2) It's an eyesore right in front of the national government building. There are some relatively wide (though typically more like 10 lane) avenues that are still relatively attractive. Usually they have landscaped medians, access lanes with more landscaping (usually street trees) between the access lanes and main travel lanes...

3) There's little to suggest this part of the city will need so much capacity. It seems like it will mostly be reserved for estates of government officials (super low density), some golf courses and the government building. Most of the city looks like it will be to the south and east. Yaza Thingaha road looks like it could potentially become quite busy as the city grows, but this road (Yaza Htarni) I doubt it, especially west of Yaza Thingaha. Also this is a rather poor country, car ownership will probably always be quite low, currently it has 100 times fewer cars per capita than the US, lower than North Korea.

4) Even if they think this will eventually get a lot of traffic, there's no reason why they can't just control a large ROW and add more lanes as needed.

I think the real reason for this super wide road is to show how powerful the government is and to hold military parades. They're not the only ones with this mentality, Ceausescu build a big boulevard to his palace, and there's the massive Tienanmen Square in Beijing and a huge road (14 lanes?) in front of the Imperial Palace. You could maybe add Champs Elysee. The Washington Mall was meant to be very grand and is probably somewhat oversized although it was meant to show how great the democracy was rather than an authoritarian government. Brasilia has lots of big oversized spaces. But at least most of those aren't eyesores, and the Champs Elysee and Beijing's big roads did end up filling with traffic.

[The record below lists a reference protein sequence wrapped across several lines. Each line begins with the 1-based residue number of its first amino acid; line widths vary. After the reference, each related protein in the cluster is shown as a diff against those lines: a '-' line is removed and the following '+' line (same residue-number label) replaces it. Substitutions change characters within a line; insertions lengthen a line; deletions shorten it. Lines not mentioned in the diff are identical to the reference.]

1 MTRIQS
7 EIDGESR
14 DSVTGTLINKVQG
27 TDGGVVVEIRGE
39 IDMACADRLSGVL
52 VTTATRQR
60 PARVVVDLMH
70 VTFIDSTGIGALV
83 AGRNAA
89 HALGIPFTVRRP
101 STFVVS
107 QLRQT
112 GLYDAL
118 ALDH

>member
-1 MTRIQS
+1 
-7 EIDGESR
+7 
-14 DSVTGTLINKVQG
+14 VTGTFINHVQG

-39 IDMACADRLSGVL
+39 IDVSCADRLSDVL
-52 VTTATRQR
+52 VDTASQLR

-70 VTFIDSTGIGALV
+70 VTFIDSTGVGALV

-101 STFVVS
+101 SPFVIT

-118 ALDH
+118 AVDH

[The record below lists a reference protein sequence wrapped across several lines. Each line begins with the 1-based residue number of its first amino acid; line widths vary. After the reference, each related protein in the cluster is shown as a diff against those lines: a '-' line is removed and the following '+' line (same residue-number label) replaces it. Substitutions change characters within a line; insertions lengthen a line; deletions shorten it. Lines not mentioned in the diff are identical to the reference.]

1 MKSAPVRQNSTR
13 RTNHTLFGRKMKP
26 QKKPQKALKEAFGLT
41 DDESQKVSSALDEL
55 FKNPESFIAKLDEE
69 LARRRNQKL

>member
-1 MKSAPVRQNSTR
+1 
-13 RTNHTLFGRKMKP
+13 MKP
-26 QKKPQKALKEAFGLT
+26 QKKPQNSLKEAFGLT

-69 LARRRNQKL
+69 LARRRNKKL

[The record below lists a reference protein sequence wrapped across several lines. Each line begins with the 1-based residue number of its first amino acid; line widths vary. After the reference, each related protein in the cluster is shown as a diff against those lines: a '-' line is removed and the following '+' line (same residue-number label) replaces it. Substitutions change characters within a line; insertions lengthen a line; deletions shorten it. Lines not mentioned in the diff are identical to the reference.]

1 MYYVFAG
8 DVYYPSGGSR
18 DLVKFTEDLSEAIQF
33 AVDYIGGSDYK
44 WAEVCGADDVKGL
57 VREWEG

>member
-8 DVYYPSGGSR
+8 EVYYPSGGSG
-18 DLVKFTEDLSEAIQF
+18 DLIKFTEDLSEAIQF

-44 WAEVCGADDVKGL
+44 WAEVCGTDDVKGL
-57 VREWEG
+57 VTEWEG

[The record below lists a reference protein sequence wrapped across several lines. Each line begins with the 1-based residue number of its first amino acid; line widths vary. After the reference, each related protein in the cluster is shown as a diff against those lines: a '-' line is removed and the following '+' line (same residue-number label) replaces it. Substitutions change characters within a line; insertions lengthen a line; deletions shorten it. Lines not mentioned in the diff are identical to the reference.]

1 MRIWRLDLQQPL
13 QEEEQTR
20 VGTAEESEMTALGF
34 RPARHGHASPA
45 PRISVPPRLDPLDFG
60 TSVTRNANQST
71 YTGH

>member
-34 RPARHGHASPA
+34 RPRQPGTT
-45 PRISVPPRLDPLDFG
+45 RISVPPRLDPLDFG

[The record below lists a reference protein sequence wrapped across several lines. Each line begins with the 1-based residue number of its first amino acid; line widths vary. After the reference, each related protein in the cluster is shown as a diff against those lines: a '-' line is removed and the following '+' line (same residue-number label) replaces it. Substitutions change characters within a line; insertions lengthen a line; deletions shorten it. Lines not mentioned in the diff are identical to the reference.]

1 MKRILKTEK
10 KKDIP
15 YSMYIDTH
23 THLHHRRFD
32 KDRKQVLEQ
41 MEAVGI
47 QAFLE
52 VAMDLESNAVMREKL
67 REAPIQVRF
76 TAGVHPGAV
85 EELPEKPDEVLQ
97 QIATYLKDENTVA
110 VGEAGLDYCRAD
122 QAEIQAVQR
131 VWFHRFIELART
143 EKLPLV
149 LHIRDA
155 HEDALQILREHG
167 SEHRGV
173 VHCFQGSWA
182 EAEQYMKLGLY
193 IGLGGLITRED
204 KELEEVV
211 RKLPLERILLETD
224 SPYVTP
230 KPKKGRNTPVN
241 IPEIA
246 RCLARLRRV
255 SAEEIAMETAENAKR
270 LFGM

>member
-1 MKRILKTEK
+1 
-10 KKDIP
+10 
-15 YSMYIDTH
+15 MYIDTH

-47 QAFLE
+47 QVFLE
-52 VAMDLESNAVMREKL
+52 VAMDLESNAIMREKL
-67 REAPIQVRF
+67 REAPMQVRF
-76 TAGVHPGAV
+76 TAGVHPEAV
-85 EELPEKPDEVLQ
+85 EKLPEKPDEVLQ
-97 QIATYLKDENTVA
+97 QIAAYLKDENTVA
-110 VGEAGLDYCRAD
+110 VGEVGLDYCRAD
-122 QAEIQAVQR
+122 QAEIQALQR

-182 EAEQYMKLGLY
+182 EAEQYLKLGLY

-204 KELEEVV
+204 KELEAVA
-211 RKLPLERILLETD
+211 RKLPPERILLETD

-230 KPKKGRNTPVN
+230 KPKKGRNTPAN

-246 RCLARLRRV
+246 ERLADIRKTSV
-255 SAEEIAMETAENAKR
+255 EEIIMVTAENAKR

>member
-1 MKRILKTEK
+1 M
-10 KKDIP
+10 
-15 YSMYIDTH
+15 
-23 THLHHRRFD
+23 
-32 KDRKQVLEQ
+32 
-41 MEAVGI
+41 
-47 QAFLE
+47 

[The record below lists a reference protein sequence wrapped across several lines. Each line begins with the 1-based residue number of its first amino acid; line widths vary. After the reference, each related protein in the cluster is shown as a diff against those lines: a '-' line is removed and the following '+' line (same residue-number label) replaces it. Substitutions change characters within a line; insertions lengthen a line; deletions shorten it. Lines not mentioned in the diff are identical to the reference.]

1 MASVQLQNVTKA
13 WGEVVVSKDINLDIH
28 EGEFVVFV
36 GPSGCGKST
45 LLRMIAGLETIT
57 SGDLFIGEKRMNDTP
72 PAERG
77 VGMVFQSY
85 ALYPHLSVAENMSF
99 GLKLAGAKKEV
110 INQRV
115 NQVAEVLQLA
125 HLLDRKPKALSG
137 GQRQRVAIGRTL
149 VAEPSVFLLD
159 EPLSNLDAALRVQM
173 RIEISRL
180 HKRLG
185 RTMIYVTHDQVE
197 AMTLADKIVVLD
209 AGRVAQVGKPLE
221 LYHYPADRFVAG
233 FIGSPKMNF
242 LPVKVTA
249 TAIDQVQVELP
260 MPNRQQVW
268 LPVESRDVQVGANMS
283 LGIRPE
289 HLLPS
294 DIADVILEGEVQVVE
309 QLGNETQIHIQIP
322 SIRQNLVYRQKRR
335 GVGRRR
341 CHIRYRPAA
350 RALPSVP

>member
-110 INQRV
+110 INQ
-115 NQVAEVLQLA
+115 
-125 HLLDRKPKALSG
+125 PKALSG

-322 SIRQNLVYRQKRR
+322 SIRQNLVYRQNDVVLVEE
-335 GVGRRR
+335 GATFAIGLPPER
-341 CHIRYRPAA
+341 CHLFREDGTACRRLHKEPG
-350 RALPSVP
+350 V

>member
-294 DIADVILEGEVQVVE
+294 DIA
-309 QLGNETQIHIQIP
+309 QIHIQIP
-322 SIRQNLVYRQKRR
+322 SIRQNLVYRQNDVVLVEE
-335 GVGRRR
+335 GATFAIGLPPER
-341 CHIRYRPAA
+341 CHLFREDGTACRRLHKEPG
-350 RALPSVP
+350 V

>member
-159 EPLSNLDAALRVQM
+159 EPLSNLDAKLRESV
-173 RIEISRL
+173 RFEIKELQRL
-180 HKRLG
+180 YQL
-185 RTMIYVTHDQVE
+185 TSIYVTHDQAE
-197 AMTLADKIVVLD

I think this on in Naypyidaw is particularly ridiculous because it will likely always be empty and was designed in a way that looks awful. It's kind of like the empty roads of Pyongyang, although I think this road is even wider than the widest of Pyongyang, and North Korea actually has 50% higher vehicle ownership (according to wiki).
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Old 07-19-2014, 07:29 PM
 
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Quote:
Originally Posted by memph View Post
I think the real reason for this super wide road is to show how powerful the government is and to hold military parades.
Exactly. I think so too.

Those lanes are not intended for cars, but for tanks and artilleries--either for defense and/or parades.
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Old 07-20-2014, 11:04 AM
nei nei won $500 in our forum's Most Engaging Poster Contest - Thirteenth Edition (Jan-Feb 2015). 

Over $104,000 in prizes has already been given out to active posters on our forum and additional contests are planned
 
Location: Long Island / NYC
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In a poor country where most don't own cars and can't afford cars, there's a good social justice argument against spending or planning too much for car roads, especially at the expense of transit and non-car transportation. Roads are still needed, especially for goods transport, but this road doesn't serve much economic purpose. The most economically efficient road spending would be elsewhere.
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Old 07-22-2014, 02:30 PM
 
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It reminds me of driving on Queens Highway in Canada, I never was more sure that i was going to die than that 45 minutes on that road. In the passenger seat i should add.